9. House sitting service – this can be one person, in one area of the country – or indeed one person covering a much wider area, so long as they are not firmly rooted in their own home for any reason.
  10. Hub model of the house sitting service, where a central administrative hub manages a number of individuals willing to carry out house sitting duties. These are usually national organisations.
  11. Pet sitting service that only does home visits (for any animal) or walks, but does not also offer boarding or day care in the sitters own home. May offer overnight sits too.

    pet sitting business models
    Reptile holiday cover can be a popular service.
  12. Speciality service, such as reptiles only, small animals, or – in some areas – horses or smallholding care.

I started with the catch-all model (as many people do) as a sole trader, without co-workers. With hindsight, I wish someone had told me that this model requires a team approach. I worked for almost 18 months doing it all, with the support of a house full of young adults who ensured that no holidaying dogs were left alone, while I went off to do a list of walks and the odd cat visit each day. I was soon exhausted and struggled to build any part of the business, other than home boarding, which is such a popular service it kind of grows itself. How much more productive I could it have been, had I begun to build a team from the beginning? I would suggest that – unless you want to do your own work for yourself and never grow your business – you consider the merits of building a team from the very beginning. More on this in the co-workers section of the site.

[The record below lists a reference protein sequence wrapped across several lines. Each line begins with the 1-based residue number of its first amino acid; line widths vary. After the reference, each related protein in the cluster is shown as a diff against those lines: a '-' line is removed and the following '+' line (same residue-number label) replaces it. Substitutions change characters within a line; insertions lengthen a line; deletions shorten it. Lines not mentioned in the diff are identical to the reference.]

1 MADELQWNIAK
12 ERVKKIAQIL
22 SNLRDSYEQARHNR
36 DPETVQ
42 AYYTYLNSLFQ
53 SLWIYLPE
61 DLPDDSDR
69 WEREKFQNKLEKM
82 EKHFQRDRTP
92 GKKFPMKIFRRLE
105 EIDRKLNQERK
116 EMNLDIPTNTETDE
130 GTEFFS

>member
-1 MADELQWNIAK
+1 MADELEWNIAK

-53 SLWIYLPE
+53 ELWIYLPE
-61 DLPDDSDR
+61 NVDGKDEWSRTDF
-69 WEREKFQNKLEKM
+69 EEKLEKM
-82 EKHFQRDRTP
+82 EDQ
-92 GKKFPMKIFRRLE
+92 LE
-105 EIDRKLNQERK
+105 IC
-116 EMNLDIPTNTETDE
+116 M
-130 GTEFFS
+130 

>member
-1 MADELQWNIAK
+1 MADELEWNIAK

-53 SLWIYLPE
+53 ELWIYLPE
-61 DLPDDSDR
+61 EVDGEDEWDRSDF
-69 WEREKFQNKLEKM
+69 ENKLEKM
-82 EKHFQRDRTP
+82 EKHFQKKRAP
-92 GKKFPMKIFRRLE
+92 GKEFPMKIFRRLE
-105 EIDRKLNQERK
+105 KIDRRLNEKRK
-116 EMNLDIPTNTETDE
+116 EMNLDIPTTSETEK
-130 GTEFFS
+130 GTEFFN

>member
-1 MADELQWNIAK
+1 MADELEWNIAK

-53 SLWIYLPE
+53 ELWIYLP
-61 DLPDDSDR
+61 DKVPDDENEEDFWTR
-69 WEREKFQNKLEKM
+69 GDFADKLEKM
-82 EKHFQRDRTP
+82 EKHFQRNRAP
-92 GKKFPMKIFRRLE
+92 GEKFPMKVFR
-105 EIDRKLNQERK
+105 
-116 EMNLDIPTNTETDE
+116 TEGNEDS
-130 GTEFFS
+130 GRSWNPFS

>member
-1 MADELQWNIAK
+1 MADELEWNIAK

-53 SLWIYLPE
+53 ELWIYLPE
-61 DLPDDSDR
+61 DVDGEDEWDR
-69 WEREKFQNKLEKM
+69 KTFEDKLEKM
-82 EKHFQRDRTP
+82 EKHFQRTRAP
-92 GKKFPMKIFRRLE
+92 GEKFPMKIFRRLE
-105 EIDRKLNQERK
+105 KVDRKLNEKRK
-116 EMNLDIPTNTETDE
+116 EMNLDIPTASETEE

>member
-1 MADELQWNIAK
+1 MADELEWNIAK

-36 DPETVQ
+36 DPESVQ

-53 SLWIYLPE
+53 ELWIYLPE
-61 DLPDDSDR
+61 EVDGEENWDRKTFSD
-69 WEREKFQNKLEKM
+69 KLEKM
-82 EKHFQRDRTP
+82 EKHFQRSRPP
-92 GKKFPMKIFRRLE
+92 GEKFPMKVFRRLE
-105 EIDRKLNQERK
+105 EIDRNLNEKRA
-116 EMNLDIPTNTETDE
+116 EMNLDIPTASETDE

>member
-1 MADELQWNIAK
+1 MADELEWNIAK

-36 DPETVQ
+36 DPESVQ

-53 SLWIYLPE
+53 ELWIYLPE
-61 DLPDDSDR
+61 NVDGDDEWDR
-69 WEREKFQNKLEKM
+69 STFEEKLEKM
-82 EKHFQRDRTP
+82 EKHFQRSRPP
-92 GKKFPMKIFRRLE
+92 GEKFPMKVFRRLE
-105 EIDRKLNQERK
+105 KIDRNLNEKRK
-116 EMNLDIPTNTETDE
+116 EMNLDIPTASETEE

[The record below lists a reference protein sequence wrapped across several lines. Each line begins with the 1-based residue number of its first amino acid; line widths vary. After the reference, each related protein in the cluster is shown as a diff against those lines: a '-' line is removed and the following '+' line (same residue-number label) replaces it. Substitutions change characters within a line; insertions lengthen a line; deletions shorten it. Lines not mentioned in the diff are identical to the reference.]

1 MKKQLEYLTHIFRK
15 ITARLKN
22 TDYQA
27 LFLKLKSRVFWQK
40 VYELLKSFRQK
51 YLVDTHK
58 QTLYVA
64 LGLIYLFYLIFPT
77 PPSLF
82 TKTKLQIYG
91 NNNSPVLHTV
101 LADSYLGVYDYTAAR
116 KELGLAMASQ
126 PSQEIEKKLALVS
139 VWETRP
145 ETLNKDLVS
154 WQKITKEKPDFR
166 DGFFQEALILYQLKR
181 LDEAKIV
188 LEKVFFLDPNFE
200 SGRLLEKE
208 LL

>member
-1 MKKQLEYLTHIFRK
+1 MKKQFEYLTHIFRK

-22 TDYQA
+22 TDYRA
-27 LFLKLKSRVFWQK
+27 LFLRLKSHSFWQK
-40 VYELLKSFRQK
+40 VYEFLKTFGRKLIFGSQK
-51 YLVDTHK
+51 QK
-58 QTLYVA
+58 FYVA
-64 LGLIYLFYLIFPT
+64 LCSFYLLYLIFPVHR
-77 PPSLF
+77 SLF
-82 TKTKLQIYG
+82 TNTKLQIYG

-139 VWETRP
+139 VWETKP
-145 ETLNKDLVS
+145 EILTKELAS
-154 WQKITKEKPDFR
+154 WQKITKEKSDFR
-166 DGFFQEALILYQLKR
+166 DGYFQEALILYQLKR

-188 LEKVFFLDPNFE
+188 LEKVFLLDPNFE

pet sitting business models
House sitting can involve multi species households

With a name like Custom Canine Care, it was almost inevitable that we would end up as a dog-only service provider, but it took over 4 years and a lot of heartache getting there. As a company we provide home boarding, walking, day care, home visits and house sitting – all for dogs. However, each individual member of the team, bar one, specialises in either ‘in home’ or ‘out of the home’ care. It’s rarely satisfactory in the long term to try to do both.

Taking all this into consideration, it’s wise, before you start up your business, to have a clear idea of which of the pet sitting business models you want to pursue and where you would like to end up. If your chosen model involves co-workers, I would encourage you to get them on board from the earliest possible opportunity.